As the wool on the end wears away, the hammer swings farther. Make sense? Think about it. it is coming up too far, causing the strike line to move back. See if you can visualize that because I do not want to draw a graphic.  A hammer “swings” on an arc. Less wool at end = more distance to string. It is on an arc, so the “center” is going to change.  In this pic you can see it has shifted quite a bit.  That shift in contact point changes the tone quite a bit.

My new set of hammers must align with the “real” strike line, which is based on the extended line drawn from the center of the wooden tine in the hammer’s wool.  No, it is not easy to draw on wool. :) I do this on each of the end hammers on each section. Those are the hammers I sent to the manufacturer so a set could be created for my piano.

To begin, I want to match that strike line on the first two new hammers in the section. Now look at the FANTASTIC difference in the amount of wool on the new hammers. Wow! What a difference. I use the old hammers to mark the strike line.  I do the same thing on each hammer in each section. Easy, right?

Haha. Not easy. Not yet. Prior to this I removed the old hammers by severing the tails with heavy wire cutters.  The wood splits and you can removed it from the shaft easily.  Then I used a special tool ($$$) to trim the old glue off the ends of the shafts. No reason to replace the shafts. They are good.

  Not much to look at here.  These are dry mounted. it is an extra step. You do not   need to do this.  You can see the old guide hammers (the yellowed ones) at each section.

This is where the fun begins. the tails are squared on the ledge, and the shoulders are aligned at the top with the white part of the jig. (Photo at bottom of page)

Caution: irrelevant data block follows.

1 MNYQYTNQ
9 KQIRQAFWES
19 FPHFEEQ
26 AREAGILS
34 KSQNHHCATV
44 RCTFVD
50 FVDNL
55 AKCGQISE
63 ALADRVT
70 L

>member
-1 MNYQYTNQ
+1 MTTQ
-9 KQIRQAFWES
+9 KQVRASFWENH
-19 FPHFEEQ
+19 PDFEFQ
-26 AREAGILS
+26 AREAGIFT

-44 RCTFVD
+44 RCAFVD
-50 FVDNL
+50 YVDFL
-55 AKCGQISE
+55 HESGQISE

You set each hammer so that it is properly aligned with the strike line, square, neat and glued. Notice that I am no longer using the old guide hammer.

  The result looks like this. Wish I could say it was perfect, but I did not earn that level of workmanship so I am not entitled to say that. If you look at these from different angles, what is obvious from one view is not obvious from another. However, there is more work to do getting these the way I want them. But overall, not too bad.

It isn’t just a matter of gluing hammers onto sticks of wood. There are lots of details that become apparent when you do it. I am not going to go into all of that because it is probably pretty boring.

But the overall impression is that these hammers are going to do a much better job of giving me the tone I seek when I play. They will improve the piano dramatically.

From here I will return the keys to the piano, play around with the strike line a bit to see if I am getting the best response possible. I will play a few keys here and there while pressing my thumb against the key frame to move the hammer further into the strike area. If the sound decreases, I will know that my strike line is correct. If it gets stronger — oops! More work ahead for me! Eventually I will voice the hammers to get the tone I want.  New hammers are bright and have to be voiced down.  A photo does not show how many times I will put the action back into the piano to test the sound.

After a few days I will have more to say about this project, because each you take an action, you must make several additional decisions based on what the action reveals to you.

I am inclined to say this is easy to do. In a way it is. But there is so much more to this than just gluing hammers onto sticks of wood. But you get the general idea.  If I think of a way to make the complexities interesting, I will write more as I continue.